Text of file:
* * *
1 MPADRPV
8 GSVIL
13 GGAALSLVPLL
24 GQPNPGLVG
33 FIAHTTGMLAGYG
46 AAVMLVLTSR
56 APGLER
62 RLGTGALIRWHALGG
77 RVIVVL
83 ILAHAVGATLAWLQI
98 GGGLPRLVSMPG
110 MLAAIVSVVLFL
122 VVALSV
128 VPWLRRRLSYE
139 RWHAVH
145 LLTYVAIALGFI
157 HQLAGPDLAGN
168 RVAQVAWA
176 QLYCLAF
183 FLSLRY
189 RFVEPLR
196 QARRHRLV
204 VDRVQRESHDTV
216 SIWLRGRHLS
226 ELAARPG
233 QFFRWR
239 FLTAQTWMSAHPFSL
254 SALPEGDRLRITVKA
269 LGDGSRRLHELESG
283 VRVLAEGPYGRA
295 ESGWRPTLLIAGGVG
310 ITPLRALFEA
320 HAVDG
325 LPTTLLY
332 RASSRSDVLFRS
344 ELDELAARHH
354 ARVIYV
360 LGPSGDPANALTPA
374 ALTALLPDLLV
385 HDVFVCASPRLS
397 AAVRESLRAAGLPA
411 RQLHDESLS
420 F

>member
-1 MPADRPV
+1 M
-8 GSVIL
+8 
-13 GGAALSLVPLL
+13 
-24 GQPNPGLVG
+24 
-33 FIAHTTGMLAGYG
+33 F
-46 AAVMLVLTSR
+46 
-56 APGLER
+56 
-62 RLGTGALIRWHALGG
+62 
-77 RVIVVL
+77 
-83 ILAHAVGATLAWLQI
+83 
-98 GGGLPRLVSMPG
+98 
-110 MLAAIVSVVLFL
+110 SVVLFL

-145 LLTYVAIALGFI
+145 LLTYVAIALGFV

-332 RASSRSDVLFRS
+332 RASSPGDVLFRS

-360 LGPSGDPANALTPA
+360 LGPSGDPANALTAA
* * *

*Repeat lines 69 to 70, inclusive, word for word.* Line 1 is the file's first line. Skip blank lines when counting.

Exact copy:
-145 LLTYVAIALGFI
+145 LLTYVAIALGFV